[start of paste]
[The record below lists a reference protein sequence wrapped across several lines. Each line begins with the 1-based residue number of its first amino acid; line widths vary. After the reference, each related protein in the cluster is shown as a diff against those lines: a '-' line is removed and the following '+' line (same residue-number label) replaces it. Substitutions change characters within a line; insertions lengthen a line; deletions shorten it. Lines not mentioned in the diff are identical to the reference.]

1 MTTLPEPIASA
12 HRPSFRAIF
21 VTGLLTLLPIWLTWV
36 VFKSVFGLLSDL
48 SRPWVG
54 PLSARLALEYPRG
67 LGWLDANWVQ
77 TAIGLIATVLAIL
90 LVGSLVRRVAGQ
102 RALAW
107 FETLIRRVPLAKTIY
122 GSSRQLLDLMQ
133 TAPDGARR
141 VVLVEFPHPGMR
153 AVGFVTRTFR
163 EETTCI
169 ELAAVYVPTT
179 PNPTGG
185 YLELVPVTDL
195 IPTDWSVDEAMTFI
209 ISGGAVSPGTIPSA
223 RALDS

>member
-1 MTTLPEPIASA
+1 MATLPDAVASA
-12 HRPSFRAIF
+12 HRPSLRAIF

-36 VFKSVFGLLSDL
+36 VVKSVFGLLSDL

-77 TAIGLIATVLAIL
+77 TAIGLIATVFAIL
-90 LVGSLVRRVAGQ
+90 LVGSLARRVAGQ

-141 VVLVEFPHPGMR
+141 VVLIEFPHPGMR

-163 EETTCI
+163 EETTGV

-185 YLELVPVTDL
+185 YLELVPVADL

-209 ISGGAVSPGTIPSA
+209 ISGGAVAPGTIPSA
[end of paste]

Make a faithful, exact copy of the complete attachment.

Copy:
[The record below lists a reference protein sequence wrapped across several lines. Each line begins with the 1-based residue number of its first amino acid; line widths vary. After the reference, each related protein in the cluster is shown as a diff against those lines: a '-' line is removed and the following '+' line (same residue-number label) replaces it. Substitutions change characters within a line; insertions lengthen a line; deletions shorten it. Lines not mentioned in the diff are identical to the reference.]

1 MTTLPEPIASA
12 HRPSFRAIF
21 VTGLLTLLPIWLTWV
36 VFKSVFGLLSDL
48 SRPWVG
54 PLSARLALEYPRG
67 LGWLDANWVQ
77 TAIGLIATVLAIL
90 LVGSLVRRVAGQ
102 RALAW
107 FETLIRRVPLAKTIY
122 GSSRQLLDLMQ
133 TAPDGARR
141 VVLVEFPHPGMR
153 AVGFVTRTFR
163 EETTCI
169 ELAAVYVPTT
179 PNPTGG
185 YLELVPVTDL
195 IPTDWSVDEAMTFI
209 ISGGAVSPGTIPSA
223 RALDS

>member
-1 MTTLPEPIASA
+1 MATLPDAVASA
-12 HRPSFRAIF
+12 HRPSLRAIF

-36 VFKSVFGLLSDL
+36 VVKSVFGLLSDL

-77 TAIGLIATVLAIL
+77 TAIGLIATVFAIL
-90 LVGSLVRRVAGQ
+90 LVGSLARRVAGQ

-141 VVLVEFPHPGMR
+141 VVLIEFPHPGMR

-163 EETTCI
+163 EETTGV

-185 YLELVPVTDL
+185 YLELVPVADL

-209 ISGGAVSPGTIPSA
+209 ISGGAVAPGTIPSA